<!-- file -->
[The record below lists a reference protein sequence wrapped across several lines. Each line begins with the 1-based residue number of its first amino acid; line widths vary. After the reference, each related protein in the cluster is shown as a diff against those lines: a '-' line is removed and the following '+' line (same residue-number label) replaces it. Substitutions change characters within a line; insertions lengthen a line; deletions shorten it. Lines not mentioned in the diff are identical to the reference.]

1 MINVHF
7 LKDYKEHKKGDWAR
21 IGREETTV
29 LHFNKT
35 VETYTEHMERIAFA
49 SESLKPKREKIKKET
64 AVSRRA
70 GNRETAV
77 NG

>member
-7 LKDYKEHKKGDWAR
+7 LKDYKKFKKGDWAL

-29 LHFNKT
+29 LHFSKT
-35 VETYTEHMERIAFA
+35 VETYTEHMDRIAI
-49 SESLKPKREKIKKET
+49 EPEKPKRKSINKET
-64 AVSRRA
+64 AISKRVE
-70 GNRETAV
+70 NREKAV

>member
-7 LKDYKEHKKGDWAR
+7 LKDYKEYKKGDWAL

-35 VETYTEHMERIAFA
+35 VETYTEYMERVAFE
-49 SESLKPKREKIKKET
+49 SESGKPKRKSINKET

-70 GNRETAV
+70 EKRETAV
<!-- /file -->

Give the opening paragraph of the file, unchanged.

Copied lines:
[The record below lists a reference protein sequence wrapped across several lines. Each line begins with the 1-based residue number of its first amino acid; line widths vary. After the reference, each related protein in the cluster is shown as a diff against those lines: a '-' line is removed and the following '+' line (same residue-number label) replaces it. Substitutions change characters within a line; insertions lengthen a line; deletions shorten it. Lines not mentioned in the diff are identical to the reference.]